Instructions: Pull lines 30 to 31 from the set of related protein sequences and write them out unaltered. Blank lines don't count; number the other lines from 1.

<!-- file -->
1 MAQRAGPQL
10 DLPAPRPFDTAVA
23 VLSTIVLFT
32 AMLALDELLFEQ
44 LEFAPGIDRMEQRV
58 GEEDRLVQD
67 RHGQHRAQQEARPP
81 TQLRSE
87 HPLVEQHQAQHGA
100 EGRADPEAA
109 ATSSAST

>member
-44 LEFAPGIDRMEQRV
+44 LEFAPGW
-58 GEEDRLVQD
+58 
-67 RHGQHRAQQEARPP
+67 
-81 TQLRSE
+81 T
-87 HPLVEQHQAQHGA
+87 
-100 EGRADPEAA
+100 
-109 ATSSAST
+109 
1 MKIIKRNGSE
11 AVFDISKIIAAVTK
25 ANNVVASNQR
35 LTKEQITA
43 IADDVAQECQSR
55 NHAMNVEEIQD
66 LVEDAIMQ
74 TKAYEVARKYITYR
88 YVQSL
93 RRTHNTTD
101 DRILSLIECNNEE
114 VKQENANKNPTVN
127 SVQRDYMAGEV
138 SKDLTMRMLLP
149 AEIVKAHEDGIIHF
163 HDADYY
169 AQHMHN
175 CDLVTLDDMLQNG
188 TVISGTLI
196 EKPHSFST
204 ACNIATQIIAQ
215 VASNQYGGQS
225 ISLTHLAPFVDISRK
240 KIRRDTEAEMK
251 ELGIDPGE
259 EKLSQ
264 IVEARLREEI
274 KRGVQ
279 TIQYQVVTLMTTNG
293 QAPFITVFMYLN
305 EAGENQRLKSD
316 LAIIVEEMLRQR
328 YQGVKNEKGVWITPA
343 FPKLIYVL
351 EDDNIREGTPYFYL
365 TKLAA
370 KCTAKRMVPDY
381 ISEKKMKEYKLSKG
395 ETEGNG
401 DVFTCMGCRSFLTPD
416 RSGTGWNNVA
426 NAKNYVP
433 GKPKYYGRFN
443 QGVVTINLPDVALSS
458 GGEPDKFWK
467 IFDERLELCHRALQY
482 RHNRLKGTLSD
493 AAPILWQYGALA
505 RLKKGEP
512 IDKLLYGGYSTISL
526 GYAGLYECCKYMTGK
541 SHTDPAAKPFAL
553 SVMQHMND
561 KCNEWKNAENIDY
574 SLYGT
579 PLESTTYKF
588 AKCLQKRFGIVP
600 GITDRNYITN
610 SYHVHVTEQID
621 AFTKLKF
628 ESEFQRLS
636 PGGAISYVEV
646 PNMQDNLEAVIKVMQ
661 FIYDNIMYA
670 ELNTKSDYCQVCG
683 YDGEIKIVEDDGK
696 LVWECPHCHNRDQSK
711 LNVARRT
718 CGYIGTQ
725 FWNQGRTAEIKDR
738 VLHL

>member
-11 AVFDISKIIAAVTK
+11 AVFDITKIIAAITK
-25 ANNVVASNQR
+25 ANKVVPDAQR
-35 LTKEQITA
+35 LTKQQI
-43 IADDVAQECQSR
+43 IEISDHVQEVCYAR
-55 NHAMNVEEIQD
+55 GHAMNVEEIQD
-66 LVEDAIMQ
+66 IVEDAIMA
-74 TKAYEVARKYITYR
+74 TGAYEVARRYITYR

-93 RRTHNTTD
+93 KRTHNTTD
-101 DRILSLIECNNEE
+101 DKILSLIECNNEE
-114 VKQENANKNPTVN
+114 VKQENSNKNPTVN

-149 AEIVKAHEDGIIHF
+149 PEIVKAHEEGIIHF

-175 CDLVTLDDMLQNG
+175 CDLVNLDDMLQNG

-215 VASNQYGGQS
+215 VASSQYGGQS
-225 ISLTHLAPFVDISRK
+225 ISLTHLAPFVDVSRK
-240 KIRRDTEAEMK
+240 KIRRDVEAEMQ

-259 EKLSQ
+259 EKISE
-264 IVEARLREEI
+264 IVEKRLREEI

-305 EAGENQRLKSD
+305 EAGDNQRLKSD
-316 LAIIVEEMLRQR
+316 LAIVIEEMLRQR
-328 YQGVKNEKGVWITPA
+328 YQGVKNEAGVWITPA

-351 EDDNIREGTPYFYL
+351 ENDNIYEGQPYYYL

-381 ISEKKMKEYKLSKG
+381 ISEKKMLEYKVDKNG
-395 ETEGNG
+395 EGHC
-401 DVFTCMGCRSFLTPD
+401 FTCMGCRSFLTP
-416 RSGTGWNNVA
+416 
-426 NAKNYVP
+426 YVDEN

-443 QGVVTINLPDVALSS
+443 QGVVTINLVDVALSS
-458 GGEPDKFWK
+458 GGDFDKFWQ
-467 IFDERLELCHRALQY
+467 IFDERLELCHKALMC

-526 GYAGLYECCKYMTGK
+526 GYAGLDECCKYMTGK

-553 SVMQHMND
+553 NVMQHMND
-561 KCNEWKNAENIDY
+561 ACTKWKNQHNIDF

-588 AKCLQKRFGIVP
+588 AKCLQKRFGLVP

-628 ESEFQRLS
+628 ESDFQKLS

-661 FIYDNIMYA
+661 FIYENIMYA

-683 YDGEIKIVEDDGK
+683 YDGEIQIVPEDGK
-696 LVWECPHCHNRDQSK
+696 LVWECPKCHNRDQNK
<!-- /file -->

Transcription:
35 LTKEQITA
43 IADDVAQECQSR